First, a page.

Family Life in California
Soon after beginning analysis with Erikson, Berne met a young divorcee, Dorothy de Mass Way, whom he wanted to marry. Erikson said Berne could not marry until he had finished his didactic analysis, and so it was not until 1949 that Eric and Dorothy exchanged vows and set up home in Carmel. Dorothy brought three of her own children to the marriage, and she and Eric eventually had two sons of their own, Ricky and Terry. Berne loved the pater familias role, relishing his large group of offspring and tending to be, if anything, overly permissive, a nurturing parent more often than an authoritarian one. However, he also knew how to make time for his writing. He had an isolated study built at the far end of his large garden, well out of earshot of his youngsters. In that study he did most of his writing between 1949 and 1964, at which point he and Dorothy divorced. During these seminal years in Carmel, Berne kept up a demanding pace. He took an appointment in 1950 as Assistant Psychiatrist at Mt. Zion Hospital, San Francisco, and simultaneously began serving as a Consultant to the Surgeon General of the US Army. In 1951 he added the job of Adjunct and Attending Psychiatrist at the Veterans Administration and Mental Hygiene Clinic, San Francisco. These three appointments were in addition to his private practices in both Carmel and San Francisco.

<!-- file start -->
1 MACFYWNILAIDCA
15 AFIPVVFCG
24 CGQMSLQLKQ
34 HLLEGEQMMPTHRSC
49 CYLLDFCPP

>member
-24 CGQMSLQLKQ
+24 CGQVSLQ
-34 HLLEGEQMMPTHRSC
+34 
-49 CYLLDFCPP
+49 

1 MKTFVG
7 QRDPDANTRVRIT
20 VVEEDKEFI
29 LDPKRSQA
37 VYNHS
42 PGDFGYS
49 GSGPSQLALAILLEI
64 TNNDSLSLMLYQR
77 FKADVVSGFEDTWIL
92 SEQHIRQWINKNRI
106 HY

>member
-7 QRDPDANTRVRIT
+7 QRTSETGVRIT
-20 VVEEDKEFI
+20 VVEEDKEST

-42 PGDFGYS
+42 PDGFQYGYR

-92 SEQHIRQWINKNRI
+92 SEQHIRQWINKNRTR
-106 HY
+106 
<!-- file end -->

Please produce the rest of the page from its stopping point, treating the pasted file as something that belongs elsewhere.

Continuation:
Breaking with Psychoanalysis & Creating Transactional Analysis